Stress is an integral part of our lives, with everyone feeling it to some extent. However, the difference between feeling stressed and being stressed out matters. This article identifies the different types of stress and how to appropriately manage each type.
What is Stress?
Stress can be simply defined as an individual's response to pressures and demands in their environment. It is also known as the "fight-or-flight" response. When the body perceives a threat, it releases hormones such as adrenaline and cortisol that prepare the body to react quickly. These hormones cause physical changes, such as increased heart rate, faster breathing, and heightened alertness, to help the body respond to the threat.
Being "stressed out," on the other hand, happens when stressful stimuli become overwhelming and persist for longer periods. It can be a result of a stressful situation or a combination of circumstances that lasts longer than one passing instance. It is common for people to feel stressed out constantly and be unaware of what's causing the stress.
Stress manifests in one of three ways: tame stress, tolerable stress, and toxic stress.
Tame stress is the stress we don't notice, such as small challenges in our daily lives. These challenges can help us prepare for larger challenges in the future and maintain balance, which is the result of hormones and mediators that are released in tame stressful situations.
Tolerable stress is uncomfortable but manageable, such as a shift in our role at work or moving into a new home. While tolerable stress can negatively impact our mood or sleep, we can use control to overcome the circumstances and even grow from them.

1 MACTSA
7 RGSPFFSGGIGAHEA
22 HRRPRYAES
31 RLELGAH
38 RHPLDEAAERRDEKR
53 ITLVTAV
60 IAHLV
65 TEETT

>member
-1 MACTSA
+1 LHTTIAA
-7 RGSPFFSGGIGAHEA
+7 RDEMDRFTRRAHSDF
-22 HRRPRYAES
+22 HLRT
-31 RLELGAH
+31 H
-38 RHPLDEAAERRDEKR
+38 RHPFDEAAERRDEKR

Toxic stress is the most severe form of stress and takes place when there is no support or way to manage stress. The body becomes fatigued from toxic stress to the point where even minor frustrations feel like agony. Toxic stress can be a result of several different kinds of serious stressors, including abuse, neglect, poverty, violence, and food scarcity. In some cases, it can also be compounded by less severe but chronic stressors on the body, including poor diet, lack of exercise, lack of sleep, and failing to take breaks when needed.
Identifying The Signs:
To understand and manage stress, it is crucial to identify its signs, assess its sources, and make lifestyle changes. Knowing the common signs of stress, such as brain fog, headaches, restlessness, fatigue, irritability, anxiety, appetite changes, worrying, and depression, can help us better understand how stress manifests in our bodies. If stress is impairing your day to day life, it may become necessary to speak with a medical professional and take a stress assessment to determine if your stress levels are higher than they should be.
Tips For Managing Stress:
Making lifestyle changes to manage stress can be life changing. Exercising, maintaining a nutritious diet, and healthy lifestyle can help our bodies cope with stress. Regular exercise is a great way to relieve and manage stress and make us feel great overall. Proper time management and maintaining a consistent sleep schedule are also essential as sleep can help the body repair and restore itself after stressful events.
Recharging regularly is also essential to stress management, including making time to connect with others and engaging in fun and relaxation. Companionship can be incredibly calming and can trigger the release of natural stress-relieving hormones. Recharging with fun and relaxation can be done through various activities, such as leisure sports or a simple bubble bath.
If you're looking for a holistic approach to managing stress, consider exploring vagus nerve stimulation, a non-invasive, drug-free way to manage stress that has been shown to reduce anxiety and depression symptoms. Discuss with your healthcare provider if Xen by Neuvana, a device that uses vagus nerve stimulation to improve your overall wellness, including better sleep, mood, and focus may be a good option for you.
In conclusion, stress is an integral part of our lives, and understanding its signs and sources is crucial to manage it effectively. By making lifestyle changes, regularly recharging, and seeking help if necessary, we can reduce stress levels and improve our overall well-being.